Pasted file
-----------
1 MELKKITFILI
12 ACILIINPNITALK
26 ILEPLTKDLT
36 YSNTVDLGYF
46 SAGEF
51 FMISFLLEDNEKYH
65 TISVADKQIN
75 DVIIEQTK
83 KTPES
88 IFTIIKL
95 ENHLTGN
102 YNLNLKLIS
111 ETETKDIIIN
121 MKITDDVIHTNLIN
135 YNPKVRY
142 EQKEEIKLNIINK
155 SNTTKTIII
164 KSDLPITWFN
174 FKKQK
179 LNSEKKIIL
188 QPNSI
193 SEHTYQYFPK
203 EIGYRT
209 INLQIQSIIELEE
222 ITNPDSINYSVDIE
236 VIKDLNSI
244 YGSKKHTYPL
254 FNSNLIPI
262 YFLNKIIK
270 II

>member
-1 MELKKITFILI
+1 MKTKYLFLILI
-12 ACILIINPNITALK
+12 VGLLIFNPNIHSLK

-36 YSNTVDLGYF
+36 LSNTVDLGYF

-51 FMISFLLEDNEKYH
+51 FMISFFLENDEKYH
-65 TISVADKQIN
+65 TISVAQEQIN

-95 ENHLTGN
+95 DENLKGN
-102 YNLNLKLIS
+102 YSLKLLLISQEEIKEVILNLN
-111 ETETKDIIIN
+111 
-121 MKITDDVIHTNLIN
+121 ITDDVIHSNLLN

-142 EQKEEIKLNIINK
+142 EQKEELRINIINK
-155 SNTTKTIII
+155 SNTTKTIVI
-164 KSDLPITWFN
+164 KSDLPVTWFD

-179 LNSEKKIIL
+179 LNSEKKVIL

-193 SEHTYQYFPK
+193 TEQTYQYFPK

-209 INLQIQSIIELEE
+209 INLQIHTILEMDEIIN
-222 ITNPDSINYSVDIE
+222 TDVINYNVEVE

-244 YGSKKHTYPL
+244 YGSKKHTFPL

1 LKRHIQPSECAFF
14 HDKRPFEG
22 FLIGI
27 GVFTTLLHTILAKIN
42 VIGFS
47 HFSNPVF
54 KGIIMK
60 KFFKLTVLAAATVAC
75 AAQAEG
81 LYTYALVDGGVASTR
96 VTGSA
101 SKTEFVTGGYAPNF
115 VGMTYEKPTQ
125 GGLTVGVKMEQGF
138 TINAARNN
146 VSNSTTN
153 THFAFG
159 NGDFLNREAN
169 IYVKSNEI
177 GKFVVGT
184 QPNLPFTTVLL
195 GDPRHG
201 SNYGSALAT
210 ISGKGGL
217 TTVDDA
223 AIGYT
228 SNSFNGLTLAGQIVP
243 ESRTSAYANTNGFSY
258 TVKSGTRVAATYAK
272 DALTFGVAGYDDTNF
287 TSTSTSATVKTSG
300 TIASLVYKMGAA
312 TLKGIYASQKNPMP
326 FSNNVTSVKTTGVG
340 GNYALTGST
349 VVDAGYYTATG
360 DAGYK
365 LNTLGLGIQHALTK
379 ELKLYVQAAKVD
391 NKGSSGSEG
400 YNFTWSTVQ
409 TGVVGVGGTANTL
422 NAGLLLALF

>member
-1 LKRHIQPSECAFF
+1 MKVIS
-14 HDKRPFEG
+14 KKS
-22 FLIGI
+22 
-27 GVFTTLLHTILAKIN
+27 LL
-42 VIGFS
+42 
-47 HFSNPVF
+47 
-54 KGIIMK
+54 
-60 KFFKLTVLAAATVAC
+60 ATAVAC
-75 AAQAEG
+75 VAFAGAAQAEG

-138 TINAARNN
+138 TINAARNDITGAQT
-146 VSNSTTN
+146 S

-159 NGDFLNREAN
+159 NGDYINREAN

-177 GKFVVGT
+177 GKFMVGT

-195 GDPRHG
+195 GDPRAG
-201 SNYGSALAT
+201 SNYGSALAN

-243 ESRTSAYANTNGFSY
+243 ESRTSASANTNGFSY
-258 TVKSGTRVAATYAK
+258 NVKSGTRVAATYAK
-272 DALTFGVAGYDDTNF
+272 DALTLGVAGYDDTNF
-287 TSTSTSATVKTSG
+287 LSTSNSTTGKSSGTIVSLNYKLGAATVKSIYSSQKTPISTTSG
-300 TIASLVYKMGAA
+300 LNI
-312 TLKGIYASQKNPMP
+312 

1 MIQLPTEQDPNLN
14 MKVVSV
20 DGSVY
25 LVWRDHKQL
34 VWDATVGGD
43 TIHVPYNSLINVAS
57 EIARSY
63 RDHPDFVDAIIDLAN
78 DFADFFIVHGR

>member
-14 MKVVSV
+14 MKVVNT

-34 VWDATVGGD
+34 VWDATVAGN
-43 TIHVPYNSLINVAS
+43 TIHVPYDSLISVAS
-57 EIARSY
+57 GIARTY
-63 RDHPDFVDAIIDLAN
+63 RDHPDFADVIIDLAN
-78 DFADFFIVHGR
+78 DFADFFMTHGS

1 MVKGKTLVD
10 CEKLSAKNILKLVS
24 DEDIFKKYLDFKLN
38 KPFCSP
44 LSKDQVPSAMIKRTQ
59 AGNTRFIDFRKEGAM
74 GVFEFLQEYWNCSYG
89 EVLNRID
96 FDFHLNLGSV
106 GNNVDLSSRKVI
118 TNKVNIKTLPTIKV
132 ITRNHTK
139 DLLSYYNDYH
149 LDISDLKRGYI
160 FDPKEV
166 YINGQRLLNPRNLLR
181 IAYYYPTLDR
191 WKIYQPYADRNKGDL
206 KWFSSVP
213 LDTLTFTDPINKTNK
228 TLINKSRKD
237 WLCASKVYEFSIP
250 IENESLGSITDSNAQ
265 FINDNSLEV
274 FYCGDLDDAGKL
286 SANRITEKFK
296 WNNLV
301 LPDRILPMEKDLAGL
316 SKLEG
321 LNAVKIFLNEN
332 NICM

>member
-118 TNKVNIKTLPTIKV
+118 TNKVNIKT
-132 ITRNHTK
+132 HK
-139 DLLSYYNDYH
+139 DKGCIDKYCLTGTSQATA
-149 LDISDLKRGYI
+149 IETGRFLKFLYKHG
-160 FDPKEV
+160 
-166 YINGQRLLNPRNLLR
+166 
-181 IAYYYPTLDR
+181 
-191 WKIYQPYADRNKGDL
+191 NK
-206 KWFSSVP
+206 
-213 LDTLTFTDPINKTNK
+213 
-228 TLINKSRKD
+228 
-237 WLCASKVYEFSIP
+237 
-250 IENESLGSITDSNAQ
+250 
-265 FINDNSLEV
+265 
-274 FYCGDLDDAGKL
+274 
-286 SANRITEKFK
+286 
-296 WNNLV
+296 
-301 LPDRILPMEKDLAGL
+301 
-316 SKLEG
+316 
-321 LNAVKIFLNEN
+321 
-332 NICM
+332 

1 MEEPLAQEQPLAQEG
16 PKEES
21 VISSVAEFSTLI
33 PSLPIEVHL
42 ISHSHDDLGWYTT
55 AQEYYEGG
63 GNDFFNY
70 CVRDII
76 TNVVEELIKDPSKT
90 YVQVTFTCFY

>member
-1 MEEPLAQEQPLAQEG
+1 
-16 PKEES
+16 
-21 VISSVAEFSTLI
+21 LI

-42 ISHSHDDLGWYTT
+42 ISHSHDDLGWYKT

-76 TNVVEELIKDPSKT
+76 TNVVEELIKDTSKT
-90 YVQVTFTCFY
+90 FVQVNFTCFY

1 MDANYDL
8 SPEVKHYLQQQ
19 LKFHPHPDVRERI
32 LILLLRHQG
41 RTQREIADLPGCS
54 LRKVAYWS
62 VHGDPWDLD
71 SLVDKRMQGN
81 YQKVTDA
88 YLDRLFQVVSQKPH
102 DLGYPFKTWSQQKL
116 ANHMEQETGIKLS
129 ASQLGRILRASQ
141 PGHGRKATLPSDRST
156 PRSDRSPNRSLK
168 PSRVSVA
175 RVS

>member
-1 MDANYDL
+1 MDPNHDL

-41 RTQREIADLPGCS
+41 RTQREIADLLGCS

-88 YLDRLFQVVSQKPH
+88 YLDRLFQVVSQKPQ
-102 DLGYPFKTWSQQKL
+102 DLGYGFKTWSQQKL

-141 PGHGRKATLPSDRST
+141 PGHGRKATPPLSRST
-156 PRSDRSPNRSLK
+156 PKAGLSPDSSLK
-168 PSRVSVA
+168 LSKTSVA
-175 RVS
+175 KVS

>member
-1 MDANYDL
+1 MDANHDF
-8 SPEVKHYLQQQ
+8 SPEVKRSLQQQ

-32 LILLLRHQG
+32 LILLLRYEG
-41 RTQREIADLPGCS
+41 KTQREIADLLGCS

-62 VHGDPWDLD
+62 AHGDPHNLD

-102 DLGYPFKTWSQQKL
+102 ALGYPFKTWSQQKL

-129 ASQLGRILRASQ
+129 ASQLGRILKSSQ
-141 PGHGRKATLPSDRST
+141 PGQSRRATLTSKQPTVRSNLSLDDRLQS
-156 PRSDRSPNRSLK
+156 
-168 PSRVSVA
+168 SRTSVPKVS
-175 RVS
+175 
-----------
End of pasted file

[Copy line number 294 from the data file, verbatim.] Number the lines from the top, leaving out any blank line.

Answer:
+88 YLDRLFQVVSQKPQ